Michael Shermer’s Quantum Quackery


Michael Shermer’s Quantum Quackery


Quantum Consciousness: What Do We Know?

by Stuart Hameroff


Stuart Hameroff, M.D. is a Professor
in the Departments of Anesthesiology and Psychology
and the Director of the Center for Consciousness Studies
at the University of Arizona

I read with interest Michael Shermer’s skeptical criticism of the surprise hit film What the #$*! Do We Know? (“Whatthebleep?” to its fans) in which I appear.1 The film attempts to link consciousness with the weirdness of quantum mechanics. As the best candidate for such a connection, Shermer cites (then attempts to refute) a theory put forth a decade ago by British physicist Sir Roger Penrose and me. 2

We attribute consciousness to quantum computation in structural proteins within the brain’s neurons called microtubules. Though Shermer correctly describes microtubules — part of the cell’s cytoskeleton — as scaffolding, they also actively organize intra-cellular movement, transport and neuronal synaptic plasticity (the apparent cornerstone of learning and memory). How are such activities organized?

Pondering the amazing feats of unicellular protozoa which swim, avoid predators, learn, find food and mates and have sex — all without benefit of a single synapse — the famed neuroscientist Charles Sherrington surmised a half century ago “of nerve there is no trace, but the cytoskeleton might serve”. Indeed, cytoskeletal microtubules’ periodic lattice structure (resembling switching circuits in computers) seems ideally suited to molecular-scale computation.

The states of microtubule protein subunits (bits in a microtubule computer) are regulated by quantum mechanical (van der Waals London) forces in intra-protein non-polar pockets, suggesting that microtubule subunits could act not only like classical bits, but also like quantum bits (qubits) in quantum computers.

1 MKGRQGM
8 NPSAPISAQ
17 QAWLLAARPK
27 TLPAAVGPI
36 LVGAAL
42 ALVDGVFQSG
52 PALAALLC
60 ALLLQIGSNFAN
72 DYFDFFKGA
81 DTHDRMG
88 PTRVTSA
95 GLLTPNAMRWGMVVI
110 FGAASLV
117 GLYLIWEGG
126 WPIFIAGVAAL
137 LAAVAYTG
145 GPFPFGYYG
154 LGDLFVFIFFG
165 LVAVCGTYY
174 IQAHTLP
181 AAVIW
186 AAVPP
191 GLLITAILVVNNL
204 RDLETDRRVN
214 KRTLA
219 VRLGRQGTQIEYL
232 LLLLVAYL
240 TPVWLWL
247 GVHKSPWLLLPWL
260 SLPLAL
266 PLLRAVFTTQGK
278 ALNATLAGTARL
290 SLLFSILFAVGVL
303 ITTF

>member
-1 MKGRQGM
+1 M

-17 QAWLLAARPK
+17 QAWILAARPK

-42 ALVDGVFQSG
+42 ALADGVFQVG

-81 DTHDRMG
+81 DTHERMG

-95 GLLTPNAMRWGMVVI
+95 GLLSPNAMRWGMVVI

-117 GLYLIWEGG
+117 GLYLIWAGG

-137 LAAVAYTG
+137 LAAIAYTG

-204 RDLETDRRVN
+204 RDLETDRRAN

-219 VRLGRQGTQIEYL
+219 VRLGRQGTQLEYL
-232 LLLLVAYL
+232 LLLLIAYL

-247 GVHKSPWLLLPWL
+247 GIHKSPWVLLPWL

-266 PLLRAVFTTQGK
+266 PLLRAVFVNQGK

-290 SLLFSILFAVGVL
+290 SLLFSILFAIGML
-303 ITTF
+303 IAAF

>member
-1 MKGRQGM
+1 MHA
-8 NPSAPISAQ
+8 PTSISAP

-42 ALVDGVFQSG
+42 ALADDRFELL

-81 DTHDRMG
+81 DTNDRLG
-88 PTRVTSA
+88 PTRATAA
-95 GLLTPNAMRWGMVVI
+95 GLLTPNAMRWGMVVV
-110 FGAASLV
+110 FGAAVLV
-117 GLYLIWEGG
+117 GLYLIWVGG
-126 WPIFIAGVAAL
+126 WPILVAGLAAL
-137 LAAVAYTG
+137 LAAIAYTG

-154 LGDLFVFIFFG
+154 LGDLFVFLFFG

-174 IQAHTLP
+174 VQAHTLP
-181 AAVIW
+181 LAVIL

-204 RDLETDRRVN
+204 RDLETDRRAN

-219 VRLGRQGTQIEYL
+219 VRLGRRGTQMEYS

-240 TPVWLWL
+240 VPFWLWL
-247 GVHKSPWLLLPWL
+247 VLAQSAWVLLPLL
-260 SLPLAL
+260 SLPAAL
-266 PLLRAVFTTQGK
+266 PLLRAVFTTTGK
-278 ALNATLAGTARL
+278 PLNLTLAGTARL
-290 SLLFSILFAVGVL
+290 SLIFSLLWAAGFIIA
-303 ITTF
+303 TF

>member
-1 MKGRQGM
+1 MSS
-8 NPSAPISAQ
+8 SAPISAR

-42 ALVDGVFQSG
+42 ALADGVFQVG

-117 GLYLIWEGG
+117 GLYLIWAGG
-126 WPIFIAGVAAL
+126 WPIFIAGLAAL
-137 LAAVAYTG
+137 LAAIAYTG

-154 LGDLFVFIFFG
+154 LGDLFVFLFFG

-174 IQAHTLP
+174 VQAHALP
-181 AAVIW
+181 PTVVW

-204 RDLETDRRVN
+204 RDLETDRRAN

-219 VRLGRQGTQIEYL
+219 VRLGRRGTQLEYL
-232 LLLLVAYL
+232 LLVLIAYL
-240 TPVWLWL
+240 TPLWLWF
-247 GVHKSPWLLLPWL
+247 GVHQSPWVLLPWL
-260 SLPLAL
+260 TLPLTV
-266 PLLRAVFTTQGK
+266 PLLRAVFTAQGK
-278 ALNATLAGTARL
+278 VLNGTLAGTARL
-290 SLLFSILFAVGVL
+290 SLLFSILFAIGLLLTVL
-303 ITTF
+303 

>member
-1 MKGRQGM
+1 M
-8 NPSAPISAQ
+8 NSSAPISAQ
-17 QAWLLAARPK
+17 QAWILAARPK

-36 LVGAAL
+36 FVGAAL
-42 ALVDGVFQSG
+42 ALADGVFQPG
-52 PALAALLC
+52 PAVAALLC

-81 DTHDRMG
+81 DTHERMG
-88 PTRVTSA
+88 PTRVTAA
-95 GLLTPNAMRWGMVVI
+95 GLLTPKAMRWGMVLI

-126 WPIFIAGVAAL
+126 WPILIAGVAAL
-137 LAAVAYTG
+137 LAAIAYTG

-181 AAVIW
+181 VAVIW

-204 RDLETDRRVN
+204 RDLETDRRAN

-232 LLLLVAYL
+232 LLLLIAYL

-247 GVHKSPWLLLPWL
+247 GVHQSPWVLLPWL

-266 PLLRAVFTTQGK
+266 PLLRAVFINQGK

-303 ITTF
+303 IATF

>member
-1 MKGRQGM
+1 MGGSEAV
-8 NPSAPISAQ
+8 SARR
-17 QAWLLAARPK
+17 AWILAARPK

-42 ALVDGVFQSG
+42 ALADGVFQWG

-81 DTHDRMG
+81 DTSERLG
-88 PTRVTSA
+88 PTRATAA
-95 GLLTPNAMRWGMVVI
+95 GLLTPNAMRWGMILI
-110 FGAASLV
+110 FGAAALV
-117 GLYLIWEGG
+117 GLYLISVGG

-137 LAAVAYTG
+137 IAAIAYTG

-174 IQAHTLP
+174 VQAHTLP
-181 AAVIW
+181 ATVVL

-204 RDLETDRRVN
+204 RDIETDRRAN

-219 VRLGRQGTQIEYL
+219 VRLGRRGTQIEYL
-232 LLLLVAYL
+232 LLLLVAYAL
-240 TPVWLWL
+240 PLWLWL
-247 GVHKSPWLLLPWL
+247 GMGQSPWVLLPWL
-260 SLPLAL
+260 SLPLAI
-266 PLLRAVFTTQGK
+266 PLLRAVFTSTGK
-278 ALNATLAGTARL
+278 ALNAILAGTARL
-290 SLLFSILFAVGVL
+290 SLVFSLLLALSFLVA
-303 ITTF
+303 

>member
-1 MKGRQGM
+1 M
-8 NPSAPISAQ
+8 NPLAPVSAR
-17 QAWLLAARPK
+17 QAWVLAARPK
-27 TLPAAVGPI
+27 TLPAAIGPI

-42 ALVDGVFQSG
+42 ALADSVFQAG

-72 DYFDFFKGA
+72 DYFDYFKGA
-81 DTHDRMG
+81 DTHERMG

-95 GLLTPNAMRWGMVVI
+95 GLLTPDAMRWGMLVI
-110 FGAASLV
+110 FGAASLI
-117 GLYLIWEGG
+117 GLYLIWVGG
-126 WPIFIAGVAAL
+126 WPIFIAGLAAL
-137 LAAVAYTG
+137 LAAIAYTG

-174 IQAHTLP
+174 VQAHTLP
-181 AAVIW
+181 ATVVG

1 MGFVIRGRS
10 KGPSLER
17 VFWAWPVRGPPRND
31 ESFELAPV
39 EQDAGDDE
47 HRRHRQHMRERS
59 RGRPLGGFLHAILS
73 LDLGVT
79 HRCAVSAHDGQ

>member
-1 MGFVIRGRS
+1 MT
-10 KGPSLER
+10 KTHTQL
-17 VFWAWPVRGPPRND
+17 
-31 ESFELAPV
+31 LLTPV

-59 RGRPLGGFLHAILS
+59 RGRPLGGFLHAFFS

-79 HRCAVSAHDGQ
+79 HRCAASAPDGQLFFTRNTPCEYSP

To debunk our theory Shermer cites an assertion in a book by Victor Stenger that the product of mass, velocity and distance of a quantum system cannot exceed Planck’s constant. I’ve not seen this proposal in a peer reviewed journal, nor listed anywhere as a serious interpretation of quantum mechanics. But in any case Stenger’s assertion is disproved by Anton Zeilinger’s experimental demonstration of quantum wave behavior in fullerenes and biological porphyrin proteins. (Skepticism should cut both ways, Mr. Shermer.) Nonetheless I agree with Stenger that synaptic chemical transmission between neurons is completely classical. The quantum computations we propose are isolated in microtubules within neurons. Classical neurotransmission provides inputs to, and outputs from, microtubule quantum computations mediating consciousness in neuronal dendrites.

But the brain seems far too warm for significant quantum states, apparently running into the problem of decoherence. (Shermer conflates the strong Copenhagen interpretation of the measurement problem—that conscious observation causes wave function collapse, with decoherence—in which any exchange of energy or information with the environment erodes a quantum system.) But recent evidence shows that quantum processes in biological molecules are actually enhanced at higher temperatures. Moreover biological mechanisms within neurons (actin gelation, laser-like metabolic pumping, plasma layer shielding and topological quantum error correction in/around microtubules) may preserve quantum states in microtubules for hundreds of milliseconds or longer at brain temperature.